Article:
All That Melodrama Allows

Far From Heaven 12A

Far From Heaven


Todd Haynes’ homage to Douglas Sirk’s style of social critique by way of melodrama, masterfully tells the story of a well-to-do suburban couple in 1950s America, straitjacketed by convention, yet desperate to lead lives they are seemingly denied.

In the autumn of 1957 in the affluent small town of Hartford, Connecticut, Cathy Whitaker (Julianne Moore) is a beautiful but sober mother of two, married to Frank (Dennis Quaid), a ruggedly handsome, former naval officer, now go-ahead executive at a television company. It is a blissfully happy family scene into which drama and tragedy have yet to intrude. It’s shattered when Cathy surprises Frank at work and finds him in the arms of another man. Unable to tell anyone in her social circle, she finds solace in their African-American gardener, Raymond (Dennis Haysbert). However, when they are seen alone together by Cathy's best friend - a social taboo in that era - the gossip begins, threatening to reveal all of the Whitaker's secret life.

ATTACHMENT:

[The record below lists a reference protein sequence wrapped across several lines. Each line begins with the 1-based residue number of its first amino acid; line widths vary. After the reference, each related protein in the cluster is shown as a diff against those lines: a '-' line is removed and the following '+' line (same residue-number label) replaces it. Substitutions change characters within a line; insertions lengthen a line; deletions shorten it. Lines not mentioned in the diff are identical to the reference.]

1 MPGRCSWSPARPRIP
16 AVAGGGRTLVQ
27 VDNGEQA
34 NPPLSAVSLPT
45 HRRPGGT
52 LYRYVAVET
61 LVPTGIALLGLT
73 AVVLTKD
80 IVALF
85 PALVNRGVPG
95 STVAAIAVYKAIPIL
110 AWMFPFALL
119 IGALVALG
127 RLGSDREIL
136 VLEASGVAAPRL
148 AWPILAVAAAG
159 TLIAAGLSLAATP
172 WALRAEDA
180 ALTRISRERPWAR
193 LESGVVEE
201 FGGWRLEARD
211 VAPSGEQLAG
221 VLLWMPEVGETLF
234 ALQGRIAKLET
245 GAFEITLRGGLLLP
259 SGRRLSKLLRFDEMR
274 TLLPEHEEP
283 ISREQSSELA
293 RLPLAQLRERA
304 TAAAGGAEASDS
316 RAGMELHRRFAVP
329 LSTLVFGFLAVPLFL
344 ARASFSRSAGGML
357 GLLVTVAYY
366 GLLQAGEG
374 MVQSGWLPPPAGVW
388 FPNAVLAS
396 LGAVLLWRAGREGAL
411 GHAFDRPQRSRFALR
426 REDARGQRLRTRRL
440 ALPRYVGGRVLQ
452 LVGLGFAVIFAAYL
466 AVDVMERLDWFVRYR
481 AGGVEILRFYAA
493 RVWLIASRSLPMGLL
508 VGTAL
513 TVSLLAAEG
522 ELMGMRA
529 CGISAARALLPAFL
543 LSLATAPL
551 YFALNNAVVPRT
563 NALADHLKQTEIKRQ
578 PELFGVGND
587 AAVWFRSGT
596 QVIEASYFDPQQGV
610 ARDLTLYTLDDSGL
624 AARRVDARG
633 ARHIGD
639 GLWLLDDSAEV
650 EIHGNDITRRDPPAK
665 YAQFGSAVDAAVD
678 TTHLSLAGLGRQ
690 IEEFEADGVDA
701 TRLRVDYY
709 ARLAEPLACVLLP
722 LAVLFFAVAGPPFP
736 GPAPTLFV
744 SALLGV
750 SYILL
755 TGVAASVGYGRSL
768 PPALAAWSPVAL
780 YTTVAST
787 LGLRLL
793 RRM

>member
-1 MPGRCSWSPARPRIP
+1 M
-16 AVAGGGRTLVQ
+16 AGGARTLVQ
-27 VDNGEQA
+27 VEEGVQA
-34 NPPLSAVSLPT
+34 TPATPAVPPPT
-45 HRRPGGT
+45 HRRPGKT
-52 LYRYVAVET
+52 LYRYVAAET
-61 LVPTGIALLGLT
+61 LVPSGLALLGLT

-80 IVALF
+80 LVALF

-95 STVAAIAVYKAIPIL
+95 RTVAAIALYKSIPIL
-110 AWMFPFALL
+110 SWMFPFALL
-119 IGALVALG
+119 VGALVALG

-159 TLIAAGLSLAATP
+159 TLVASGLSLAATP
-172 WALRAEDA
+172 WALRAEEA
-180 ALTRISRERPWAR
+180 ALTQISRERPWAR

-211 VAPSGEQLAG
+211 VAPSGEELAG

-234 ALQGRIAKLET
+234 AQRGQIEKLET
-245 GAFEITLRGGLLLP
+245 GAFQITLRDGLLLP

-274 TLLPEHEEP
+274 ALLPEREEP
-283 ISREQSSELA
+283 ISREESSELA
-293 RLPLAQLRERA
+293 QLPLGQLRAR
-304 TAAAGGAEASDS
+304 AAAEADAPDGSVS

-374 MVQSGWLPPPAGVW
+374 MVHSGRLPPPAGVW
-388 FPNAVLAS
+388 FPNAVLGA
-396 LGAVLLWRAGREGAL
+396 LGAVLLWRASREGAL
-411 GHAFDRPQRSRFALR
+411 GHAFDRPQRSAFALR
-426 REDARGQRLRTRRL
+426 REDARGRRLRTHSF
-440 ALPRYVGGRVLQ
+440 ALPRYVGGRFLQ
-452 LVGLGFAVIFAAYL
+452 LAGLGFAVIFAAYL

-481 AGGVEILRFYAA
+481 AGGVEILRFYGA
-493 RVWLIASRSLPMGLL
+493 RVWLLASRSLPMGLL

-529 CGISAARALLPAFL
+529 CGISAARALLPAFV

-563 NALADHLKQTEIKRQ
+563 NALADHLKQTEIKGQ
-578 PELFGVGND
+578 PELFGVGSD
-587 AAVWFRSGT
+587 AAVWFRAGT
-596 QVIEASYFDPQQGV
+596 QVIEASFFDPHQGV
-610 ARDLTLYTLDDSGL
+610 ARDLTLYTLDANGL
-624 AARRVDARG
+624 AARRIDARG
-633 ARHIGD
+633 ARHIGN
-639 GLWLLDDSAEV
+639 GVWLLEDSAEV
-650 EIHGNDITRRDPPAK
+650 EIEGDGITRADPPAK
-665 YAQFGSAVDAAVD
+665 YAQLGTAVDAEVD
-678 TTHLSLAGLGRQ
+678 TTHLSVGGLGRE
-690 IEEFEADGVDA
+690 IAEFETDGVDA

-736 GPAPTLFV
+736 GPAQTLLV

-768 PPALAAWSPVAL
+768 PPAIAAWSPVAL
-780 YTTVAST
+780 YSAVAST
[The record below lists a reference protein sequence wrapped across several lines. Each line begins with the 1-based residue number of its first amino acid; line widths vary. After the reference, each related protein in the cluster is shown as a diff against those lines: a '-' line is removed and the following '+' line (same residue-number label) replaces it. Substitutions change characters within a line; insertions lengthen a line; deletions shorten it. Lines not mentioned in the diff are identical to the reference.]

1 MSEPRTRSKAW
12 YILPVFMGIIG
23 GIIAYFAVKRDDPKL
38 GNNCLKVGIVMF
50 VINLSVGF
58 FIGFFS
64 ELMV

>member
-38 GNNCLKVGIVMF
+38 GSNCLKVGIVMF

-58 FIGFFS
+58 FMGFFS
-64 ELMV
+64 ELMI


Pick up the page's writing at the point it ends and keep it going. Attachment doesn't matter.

In rethinking Douglas Sirk’s 1955 melodrama All That Heaven Allows, Haynes conjured up an extinct cinematic genre with an eerie exactitude and expanded Sirk’s definition of romantic transgression so as to cross both racial and sexual lines, as well as those of class. Using melodrama to shed a painful, unflattering light on his own time, Haynes’ brilliant film, like with the best and bravest melodramas of the 1950’s, was both beautiful and bold, saying out loud what those earlier films could only hint at.

Check out our June Podcast to hear our cinema curator Mark Cosgrove and film writer Tara Judah make the case for melodrama; and explore its heightened tension, searing emotions and progressive female characters.